Saturday, September 16, 2006

India and the Non-Aligned Movement

As the latest summit of the Non-Aligned Movement or NAM is held in Cuba, we revisit an earlier post reflecting on India's role within the Non-Aligned Movement:

Our role in the Non-Aligned Movement always puzzled me. I understand why we joined, nay, why we founded the movement.

I can see how in the early 1950s, it wouldn't have been clear that joining the West was the way to go. Politically, the western nations, particularly the Europeans, were still unrepentently colonialist. Economically, Soviet style socialism rather than free market capitalism seemed to be the way of the future. Even the western governments were busy intervening in the economy, the debate was betwen Marx and Keynes, Hayek wasn't even on the map.

And I can see why to someone like Pundit Nehru, the Soviet bloc held no appeal. Like everyone else at the time, he obviously was fooled by the mirage of socialism. But he was acutely aware of the dangers of totalitarianism. To his credit, unlike every other leader of a newly independent nation (save probably Mr Mandela recently), he committed his country on a democratic path. Many apologists for the Raj would have you believe that Indian democracy is a gift from the British. This is hogwash. Indian democracy came with the Indian constitution, drafted by Mr Ambedkar, honoured and sustained by Nehru and his followers, and defended by the Indian people.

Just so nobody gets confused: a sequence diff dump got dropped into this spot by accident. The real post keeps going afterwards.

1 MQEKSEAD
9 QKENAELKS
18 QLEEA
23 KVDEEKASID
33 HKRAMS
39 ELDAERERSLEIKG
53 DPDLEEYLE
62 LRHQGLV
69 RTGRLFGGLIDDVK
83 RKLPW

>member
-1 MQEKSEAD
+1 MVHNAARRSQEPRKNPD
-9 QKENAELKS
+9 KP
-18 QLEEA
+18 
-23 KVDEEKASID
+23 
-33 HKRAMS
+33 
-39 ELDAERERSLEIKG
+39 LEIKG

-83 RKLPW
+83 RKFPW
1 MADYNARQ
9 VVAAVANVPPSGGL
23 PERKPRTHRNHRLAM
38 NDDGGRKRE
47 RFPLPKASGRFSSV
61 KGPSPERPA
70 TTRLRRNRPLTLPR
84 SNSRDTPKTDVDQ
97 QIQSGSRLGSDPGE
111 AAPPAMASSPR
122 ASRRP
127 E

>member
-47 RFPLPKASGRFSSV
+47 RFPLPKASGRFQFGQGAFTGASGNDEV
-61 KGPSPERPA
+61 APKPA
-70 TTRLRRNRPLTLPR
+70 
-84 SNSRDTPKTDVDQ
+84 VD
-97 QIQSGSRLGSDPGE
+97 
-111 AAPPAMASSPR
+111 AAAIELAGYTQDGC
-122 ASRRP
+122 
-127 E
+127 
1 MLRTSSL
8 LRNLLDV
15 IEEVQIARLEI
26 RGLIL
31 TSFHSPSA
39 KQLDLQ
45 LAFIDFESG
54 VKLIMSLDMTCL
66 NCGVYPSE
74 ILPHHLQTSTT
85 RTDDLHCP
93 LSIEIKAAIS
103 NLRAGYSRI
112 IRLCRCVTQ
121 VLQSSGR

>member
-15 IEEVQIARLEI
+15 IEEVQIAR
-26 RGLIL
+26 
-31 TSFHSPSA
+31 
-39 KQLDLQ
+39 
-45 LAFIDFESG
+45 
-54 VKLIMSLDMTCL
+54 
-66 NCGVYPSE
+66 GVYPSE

The newly free nations of the 1940s, 1950s and 1960s invariably found their first leadership from their anti-colonial/freedom movements. Almost all these leaders came into power espousing democratic ideals. But with strong mandates and a lack of opposition, democratic institutions, or other checks and balances, there was nothing to prevent them succumbing to the lure of power, and making themselves into kings and rulers. India was the one exception, and Nehru was the only man who could have been king, but refused to become one. We Indians too often take our democratic beginnings for granted, failing to appreciate how exceptional and unique the Indian experiment has been, and how much of a debt is owed to Nehru and others for not abusing the trust reposed in them.

But what puzzles me is, why did Nehru not aggressively push democracy to his fellow leaders of the newly independent countries? The principle of non-interference in each other's affairs, you say? Blah! That principle was being violated left, and centre by others in his club. Nasser's big idea was Arab socialism and destruction of Israel. He wasn't shy about promoting that! Tito's big thing was to show the world that you could be a communist dictator independent of Moscow. The Chinese got the message, and they weren't shy about promoting people's liberation movements around the world (until they stopped it in the late 1970s, by which time they themselves stopped believing in Mao's ravings). Sukarno and Nkrumah and other lesser luminaries openly interfered in their neighbour's affairs.

Arab socialism is a thing of the past. Communism is consigned to the dust bin of history. Nehru's vision of a Noble Mansion where all people can live, a state dedicated to improving the lot of everyone, a state that is governed according to the wishes of its citizens, this vision is still relevant. Why then did he not preach this forcefully?

Imagine if Egypt had been a democracy: if Muslim Brotherhood were elected in the 1960s, their followers would not be blowing themselves up today. Imagine if Yugoslavia was a democracy: agonies of Bosnia and Kosovo would have been avoided. We can't fault Nehru because Nasser and Tito were not democrats. But we should criticise Nehru for not trying hard to turn his friends into democrats.